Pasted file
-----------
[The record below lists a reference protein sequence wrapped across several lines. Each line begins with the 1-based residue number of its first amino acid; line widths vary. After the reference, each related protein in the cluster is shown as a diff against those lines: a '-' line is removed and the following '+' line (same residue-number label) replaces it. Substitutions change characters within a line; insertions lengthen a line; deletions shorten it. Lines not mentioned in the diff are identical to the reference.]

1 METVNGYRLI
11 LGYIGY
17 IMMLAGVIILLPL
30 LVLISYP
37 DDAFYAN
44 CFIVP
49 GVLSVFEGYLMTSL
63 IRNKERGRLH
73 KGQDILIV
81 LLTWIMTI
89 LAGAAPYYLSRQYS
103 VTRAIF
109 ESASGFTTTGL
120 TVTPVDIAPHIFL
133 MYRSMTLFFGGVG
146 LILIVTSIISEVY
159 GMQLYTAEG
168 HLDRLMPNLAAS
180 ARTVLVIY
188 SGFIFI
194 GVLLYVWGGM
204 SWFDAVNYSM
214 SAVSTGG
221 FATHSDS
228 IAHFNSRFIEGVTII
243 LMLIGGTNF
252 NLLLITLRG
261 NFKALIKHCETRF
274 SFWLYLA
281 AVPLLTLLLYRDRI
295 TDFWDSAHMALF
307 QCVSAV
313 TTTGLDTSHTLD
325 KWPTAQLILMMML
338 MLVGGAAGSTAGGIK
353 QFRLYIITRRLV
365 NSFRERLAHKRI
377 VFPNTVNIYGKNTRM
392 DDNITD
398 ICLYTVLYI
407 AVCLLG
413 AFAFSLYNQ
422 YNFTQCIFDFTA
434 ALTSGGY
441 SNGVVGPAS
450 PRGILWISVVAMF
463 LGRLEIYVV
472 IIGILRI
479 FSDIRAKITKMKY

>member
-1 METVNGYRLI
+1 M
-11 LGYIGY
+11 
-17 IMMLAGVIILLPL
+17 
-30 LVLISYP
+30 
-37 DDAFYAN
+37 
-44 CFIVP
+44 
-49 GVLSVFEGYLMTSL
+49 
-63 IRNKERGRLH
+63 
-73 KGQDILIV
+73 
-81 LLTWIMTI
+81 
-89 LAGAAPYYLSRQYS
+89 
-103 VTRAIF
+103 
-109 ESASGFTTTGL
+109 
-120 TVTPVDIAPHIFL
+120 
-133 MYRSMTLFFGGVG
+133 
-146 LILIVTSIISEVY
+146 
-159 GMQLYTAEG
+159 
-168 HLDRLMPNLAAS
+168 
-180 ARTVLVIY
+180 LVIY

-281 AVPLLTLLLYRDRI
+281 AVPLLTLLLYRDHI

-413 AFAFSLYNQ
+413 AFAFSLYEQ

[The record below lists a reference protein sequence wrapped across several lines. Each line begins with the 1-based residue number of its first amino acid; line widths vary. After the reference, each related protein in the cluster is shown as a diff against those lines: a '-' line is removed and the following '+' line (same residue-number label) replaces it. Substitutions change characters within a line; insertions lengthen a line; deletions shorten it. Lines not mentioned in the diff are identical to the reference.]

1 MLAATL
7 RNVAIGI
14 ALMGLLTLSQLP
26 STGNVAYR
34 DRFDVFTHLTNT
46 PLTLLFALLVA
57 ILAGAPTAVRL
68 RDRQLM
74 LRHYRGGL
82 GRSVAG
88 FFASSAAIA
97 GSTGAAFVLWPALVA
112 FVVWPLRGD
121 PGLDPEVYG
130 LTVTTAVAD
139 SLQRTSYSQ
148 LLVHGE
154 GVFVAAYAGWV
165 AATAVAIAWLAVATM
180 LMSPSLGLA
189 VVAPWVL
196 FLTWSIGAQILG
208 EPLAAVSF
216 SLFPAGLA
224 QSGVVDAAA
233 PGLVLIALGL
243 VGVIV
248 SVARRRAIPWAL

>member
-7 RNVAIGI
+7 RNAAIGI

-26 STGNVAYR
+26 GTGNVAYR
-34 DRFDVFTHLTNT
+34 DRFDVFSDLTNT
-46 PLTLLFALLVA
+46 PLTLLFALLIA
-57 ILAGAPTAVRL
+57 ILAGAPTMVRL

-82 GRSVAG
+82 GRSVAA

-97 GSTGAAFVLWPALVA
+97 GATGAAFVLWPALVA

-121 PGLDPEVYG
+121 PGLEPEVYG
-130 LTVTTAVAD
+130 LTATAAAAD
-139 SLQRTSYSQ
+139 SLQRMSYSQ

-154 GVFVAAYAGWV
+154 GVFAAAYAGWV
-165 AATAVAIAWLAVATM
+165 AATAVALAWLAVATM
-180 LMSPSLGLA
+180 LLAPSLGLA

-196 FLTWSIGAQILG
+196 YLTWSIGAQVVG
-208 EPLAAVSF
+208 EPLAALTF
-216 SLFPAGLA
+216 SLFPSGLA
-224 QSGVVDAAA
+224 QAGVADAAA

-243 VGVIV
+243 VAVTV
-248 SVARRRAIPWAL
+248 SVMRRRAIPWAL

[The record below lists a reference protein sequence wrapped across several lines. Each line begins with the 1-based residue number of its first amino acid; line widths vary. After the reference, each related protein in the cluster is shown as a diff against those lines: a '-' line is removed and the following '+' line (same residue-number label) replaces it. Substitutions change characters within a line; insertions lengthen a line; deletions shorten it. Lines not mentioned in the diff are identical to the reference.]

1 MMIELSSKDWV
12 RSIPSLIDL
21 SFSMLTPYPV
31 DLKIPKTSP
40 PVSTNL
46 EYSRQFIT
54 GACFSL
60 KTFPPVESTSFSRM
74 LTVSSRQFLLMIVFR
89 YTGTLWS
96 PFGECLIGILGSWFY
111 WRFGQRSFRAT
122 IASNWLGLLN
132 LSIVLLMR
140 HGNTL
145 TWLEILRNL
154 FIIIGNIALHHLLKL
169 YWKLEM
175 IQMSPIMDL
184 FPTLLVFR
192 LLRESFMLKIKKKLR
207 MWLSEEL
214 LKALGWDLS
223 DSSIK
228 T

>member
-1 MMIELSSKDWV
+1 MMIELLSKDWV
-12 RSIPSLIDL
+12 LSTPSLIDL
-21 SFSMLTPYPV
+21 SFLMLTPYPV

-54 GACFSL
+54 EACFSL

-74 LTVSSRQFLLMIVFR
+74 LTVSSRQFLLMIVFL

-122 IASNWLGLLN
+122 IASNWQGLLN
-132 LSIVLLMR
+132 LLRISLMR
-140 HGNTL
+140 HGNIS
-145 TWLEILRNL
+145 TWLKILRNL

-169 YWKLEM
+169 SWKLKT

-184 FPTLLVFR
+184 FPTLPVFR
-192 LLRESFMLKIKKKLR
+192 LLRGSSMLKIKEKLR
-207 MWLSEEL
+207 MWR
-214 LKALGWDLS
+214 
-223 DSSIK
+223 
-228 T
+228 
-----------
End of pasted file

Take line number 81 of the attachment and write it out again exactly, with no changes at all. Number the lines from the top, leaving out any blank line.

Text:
+133 